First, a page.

Dara Singh followed by the investigation. The
statements of several persons were recorded, evidence
was collected, post­mortem report of the deceased was
obtained, weapons were seized, FSL report was obtained
which led to arrest of the aforementioned eleven
persons. The charge­sheet was filed against all the 11
accused persons (A­1 to A­11). The case was then
8
committed to the Sessions Court for trial. The
prosecution examined as many as 14 witnesses. All the
accused persons (A­1 to A­11) were examined under
Section 313 of the Criminal Procedure Code, 1973
(hereinafter referred to as “Cr.P.C.). They denied their
involvement in the crime. By judgment/order dated 04.12.1998, the
Additional Sessions Judge convicted all the 11 accused
persons (A­1 to A­11) under Sections 148, 302/149,
323/149 & 506/149 IPC, as detailed above, which gave
rise to filing of the criminal appeal by all the 11 accused
persons (A­1 to A­11) in the High Court. As mentioned above, the High Court acquitted
eight accused persons (A­1 to A­6, A­10 & A­11) from all
the charges by giving them benefit of doubt but upheld
the conviction of the present three appellants (A­7 to A9) under Section 302/34 IPC instead of 302/149 IPC,
which was awarded by the Additional Sessions Judge.
9
Against this order of the High Court, the three accused
persons (A­7 to A­9) have felt aggrieved and filed this
appeal after obtaining the special leave to appeal in this
Court. Heard Mr. Karan Bharihoke, learned amicus
curiae, Mr. Sunny Choudhary, learned counsel for the
appellants­accused persons and Mr. Atul Mangla,
learned Additional Advocate General for the respondentState. Learned counsel for the appellants (accused
persons A­7 to A­9) while assailing the conviction and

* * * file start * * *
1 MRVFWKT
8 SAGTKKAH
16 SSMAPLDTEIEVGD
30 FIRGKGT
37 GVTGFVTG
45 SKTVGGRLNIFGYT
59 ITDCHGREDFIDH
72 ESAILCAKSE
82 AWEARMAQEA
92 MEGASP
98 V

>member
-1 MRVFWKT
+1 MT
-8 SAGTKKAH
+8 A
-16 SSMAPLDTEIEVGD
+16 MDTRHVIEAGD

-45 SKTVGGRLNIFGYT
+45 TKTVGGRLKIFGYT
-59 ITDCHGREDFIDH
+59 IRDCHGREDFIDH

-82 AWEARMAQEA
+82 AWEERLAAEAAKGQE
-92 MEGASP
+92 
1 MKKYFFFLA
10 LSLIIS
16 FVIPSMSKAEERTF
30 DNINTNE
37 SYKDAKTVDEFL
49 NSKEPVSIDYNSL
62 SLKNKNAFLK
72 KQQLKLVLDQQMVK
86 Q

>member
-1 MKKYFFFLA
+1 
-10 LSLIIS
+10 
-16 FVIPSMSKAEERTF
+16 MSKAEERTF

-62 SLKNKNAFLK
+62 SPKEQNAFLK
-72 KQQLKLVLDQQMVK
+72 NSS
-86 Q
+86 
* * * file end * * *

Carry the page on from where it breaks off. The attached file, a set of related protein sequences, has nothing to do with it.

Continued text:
sentence of the appellants submitted that the High
Court erred in upholding the conviction of the
appellants. His submission was that the High Court
should also have acquitted the appellants herein along
with other eight co­accused persons. Learned counsel
urged that, in any case, the High Court erred in
10
upholding the appellants’ conviction and sentence
under Section 302/34 IPC. Learned counsel urged that it was not in dispute
that the appellants along with other eight co­accused
were originally charged and eventually convicted also for
an offence punishable under Section 302 read with
Section 149 IPC. With this background, when the
matter was carried in appeal at the instance of all the
eleven accused persons challenging their conviction, the
only question, which fell for consideration before the
High Court, was whether the conviction of all the 11
accused persons under Section 302/149 is justified or
not. Learned counsel urged that the High Court was,
therefore, not justified in altering the charge from
Section 302 read with Section 149 IPC to Section 302
read with Section 34 IPC suo moto and then was not
justified in upholding the conviction and that too only
11
qua three accused persons (appellants herein) and
acquitting other eight co­accused. In other words, his submission was that once the